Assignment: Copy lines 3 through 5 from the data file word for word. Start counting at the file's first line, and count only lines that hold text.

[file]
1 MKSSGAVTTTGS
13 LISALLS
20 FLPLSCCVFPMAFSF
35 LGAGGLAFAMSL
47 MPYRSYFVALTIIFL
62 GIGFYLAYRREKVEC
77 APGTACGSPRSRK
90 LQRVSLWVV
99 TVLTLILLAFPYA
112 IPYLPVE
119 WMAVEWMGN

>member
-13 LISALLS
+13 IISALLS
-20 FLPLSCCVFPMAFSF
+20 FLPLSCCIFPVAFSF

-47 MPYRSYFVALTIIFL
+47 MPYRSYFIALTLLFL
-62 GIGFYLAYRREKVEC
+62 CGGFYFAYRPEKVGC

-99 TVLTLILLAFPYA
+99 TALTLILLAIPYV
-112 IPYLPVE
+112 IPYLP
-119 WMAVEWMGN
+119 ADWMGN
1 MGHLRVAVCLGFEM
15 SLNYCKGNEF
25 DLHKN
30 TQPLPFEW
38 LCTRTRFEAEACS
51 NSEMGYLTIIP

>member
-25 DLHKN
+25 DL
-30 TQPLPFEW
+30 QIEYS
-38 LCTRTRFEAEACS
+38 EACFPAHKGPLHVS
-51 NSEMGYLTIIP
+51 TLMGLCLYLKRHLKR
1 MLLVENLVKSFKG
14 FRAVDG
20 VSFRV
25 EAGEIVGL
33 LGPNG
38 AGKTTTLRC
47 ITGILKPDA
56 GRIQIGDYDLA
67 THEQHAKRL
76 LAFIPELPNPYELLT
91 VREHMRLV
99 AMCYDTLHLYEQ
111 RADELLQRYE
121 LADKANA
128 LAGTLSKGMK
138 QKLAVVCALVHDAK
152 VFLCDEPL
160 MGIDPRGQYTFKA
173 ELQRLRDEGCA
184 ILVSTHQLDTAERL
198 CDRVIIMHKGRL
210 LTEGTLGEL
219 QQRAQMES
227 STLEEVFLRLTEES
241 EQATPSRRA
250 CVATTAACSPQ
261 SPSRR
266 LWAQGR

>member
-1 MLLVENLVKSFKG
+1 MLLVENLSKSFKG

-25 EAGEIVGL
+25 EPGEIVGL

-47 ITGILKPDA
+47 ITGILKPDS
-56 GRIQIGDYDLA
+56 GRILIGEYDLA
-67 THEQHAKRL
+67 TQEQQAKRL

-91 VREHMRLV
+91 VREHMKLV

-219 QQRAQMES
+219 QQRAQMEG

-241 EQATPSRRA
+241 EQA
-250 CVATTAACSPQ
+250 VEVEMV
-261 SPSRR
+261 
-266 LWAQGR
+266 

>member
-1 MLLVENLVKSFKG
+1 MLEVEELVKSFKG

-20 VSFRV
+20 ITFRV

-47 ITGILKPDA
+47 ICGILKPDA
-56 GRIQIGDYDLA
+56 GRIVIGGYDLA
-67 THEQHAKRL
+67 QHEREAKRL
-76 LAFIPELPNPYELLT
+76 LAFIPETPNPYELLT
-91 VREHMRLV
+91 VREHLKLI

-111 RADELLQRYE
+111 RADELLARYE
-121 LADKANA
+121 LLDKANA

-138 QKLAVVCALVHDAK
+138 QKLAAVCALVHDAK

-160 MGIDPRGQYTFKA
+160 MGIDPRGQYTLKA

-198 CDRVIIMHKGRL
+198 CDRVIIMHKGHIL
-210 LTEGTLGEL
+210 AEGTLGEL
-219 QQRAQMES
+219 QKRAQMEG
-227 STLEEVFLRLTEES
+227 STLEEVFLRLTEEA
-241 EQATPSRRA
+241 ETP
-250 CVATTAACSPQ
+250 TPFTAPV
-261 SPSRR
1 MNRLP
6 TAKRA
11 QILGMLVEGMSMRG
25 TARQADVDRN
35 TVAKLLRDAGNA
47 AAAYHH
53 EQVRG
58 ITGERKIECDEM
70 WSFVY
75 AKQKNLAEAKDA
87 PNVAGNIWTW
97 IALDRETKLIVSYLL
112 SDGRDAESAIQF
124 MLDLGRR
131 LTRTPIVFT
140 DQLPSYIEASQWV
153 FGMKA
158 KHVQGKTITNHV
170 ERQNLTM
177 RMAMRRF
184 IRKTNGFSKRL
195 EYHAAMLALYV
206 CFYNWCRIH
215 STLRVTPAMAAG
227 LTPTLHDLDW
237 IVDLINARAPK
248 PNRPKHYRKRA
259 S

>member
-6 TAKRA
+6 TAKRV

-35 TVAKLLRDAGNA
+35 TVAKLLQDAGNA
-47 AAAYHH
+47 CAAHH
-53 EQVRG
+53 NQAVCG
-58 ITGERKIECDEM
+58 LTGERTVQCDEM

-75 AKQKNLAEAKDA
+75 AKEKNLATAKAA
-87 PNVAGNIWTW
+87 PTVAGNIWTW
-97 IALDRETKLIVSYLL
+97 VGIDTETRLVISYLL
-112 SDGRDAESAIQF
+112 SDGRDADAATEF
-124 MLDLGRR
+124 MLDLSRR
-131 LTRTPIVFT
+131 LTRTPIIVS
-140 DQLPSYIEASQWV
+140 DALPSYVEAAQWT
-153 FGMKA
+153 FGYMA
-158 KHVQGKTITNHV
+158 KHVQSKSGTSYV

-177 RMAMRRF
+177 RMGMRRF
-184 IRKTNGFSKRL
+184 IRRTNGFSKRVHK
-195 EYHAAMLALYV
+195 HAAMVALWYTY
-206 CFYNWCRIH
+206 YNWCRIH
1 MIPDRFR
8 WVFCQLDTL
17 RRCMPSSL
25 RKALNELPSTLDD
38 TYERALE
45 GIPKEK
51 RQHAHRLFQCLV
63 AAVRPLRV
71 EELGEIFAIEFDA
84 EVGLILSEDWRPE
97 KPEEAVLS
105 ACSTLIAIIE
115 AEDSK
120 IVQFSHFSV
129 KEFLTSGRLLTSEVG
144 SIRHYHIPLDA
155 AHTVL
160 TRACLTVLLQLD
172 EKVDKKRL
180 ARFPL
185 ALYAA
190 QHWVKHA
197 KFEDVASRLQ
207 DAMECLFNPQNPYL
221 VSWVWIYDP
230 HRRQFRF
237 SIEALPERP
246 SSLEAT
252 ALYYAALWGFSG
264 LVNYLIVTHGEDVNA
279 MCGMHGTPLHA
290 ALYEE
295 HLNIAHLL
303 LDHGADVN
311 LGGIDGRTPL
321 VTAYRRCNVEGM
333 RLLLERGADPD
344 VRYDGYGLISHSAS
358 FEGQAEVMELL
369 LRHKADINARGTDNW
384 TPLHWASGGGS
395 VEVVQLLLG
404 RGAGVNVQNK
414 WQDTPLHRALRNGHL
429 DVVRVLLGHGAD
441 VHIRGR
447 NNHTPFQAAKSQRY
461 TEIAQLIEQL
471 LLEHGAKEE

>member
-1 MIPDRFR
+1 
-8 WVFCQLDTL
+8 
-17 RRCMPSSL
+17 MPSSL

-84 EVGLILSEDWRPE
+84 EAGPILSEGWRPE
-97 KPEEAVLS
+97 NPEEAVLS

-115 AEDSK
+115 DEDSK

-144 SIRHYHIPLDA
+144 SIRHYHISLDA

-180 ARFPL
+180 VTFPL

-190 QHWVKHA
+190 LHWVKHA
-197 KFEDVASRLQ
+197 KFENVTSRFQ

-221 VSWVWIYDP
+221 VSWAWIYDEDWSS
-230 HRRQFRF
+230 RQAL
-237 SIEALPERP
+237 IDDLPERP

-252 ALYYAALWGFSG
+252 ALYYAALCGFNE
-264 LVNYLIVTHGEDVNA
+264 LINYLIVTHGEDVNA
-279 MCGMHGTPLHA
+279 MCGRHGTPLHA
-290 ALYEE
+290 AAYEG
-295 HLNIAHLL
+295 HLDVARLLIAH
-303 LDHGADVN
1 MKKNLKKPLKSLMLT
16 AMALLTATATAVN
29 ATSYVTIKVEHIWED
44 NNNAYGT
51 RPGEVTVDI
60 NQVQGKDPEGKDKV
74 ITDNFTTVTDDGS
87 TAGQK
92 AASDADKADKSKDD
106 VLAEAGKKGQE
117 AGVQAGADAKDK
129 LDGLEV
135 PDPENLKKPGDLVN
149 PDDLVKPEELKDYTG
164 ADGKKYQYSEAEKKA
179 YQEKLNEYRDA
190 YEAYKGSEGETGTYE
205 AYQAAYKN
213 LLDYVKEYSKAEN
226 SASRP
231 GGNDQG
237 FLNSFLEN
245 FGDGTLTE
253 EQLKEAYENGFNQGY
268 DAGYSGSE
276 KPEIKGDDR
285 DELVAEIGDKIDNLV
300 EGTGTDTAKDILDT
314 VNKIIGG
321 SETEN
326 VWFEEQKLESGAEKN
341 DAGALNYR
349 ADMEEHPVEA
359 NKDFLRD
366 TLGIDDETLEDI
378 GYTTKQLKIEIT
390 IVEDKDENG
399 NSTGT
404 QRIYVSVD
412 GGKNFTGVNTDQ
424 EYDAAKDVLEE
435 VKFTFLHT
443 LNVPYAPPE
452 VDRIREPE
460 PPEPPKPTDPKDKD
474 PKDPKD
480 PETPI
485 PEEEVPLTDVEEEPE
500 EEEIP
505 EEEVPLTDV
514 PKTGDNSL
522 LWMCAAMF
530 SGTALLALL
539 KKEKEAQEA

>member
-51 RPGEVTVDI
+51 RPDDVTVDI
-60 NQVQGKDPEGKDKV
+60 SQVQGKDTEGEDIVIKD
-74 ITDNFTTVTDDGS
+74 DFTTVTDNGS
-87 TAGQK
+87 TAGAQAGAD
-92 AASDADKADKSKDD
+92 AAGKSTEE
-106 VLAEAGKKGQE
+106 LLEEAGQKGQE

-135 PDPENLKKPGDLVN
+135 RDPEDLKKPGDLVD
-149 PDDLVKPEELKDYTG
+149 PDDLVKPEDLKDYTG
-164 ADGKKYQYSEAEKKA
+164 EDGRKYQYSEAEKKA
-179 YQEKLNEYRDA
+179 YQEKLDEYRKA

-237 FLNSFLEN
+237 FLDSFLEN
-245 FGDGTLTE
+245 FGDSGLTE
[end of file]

20 FLPLSCCVFPMAFSF
35 LGAGGLAFAMSL
47 MPYRSYFVALTIIFL